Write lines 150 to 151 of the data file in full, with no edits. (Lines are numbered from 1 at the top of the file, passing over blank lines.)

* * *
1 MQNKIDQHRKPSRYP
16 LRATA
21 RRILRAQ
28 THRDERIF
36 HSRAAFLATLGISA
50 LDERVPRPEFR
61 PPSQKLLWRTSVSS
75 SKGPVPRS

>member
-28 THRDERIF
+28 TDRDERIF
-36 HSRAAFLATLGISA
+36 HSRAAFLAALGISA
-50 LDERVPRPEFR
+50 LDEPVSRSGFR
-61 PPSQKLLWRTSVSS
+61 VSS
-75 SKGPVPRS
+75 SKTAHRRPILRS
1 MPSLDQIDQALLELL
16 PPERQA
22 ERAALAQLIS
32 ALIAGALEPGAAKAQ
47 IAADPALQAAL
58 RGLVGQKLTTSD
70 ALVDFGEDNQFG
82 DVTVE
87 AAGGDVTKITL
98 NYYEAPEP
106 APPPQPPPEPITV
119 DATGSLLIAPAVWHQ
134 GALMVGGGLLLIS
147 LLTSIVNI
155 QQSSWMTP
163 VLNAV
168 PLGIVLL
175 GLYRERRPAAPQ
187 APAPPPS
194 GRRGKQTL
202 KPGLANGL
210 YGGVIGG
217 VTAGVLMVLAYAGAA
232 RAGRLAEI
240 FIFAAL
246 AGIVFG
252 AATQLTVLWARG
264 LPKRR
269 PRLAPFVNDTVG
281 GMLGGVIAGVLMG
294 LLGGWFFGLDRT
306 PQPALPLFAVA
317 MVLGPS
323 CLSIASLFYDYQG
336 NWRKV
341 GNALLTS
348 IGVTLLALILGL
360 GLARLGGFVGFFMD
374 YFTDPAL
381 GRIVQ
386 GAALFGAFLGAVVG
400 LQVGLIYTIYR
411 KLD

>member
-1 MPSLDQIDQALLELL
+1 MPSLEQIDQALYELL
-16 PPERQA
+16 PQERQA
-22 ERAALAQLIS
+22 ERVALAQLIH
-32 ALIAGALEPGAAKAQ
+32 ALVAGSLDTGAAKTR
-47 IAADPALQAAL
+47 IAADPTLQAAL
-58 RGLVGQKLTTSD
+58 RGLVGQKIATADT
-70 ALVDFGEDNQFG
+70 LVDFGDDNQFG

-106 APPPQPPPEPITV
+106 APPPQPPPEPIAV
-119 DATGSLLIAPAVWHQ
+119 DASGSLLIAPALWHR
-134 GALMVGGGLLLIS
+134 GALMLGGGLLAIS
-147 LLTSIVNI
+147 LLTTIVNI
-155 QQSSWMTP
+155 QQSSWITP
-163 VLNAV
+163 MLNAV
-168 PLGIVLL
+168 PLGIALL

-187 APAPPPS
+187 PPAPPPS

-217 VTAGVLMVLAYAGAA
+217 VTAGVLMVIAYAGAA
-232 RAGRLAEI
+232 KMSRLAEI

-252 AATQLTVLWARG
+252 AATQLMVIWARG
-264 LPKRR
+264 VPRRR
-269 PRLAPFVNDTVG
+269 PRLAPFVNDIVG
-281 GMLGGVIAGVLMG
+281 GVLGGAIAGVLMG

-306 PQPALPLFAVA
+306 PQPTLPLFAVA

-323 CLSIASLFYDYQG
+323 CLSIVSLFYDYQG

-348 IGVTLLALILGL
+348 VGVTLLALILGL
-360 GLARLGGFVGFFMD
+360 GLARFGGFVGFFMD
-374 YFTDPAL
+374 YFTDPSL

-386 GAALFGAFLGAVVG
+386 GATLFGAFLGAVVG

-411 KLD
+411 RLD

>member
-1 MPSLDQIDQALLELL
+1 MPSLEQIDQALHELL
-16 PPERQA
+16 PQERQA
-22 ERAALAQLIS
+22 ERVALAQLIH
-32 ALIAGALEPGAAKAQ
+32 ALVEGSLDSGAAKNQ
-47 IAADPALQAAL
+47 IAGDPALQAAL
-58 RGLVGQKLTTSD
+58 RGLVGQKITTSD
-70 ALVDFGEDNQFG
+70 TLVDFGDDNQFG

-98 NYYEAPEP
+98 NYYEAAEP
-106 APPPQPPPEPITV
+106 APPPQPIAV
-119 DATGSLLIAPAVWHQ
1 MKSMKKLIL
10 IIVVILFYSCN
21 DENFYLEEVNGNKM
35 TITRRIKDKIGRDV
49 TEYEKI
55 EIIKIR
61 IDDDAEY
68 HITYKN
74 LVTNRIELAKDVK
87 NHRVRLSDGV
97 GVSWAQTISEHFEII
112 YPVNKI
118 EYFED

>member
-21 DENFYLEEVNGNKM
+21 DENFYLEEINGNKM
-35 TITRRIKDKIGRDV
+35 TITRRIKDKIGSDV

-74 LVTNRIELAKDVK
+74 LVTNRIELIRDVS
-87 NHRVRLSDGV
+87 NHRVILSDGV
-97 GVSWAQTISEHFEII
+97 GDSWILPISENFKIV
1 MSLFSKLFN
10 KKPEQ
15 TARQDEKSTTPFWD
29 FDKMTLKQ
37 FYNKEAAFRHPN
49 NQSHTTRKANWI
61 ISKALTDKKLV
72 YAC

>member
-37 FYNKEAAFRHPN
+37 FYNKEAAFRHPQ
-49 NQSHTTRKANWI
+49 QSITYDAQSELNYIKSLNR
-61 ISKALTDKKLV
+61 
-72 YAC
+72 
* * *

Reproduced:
97 GVSWAQTISEHFEII
112 YPVNKI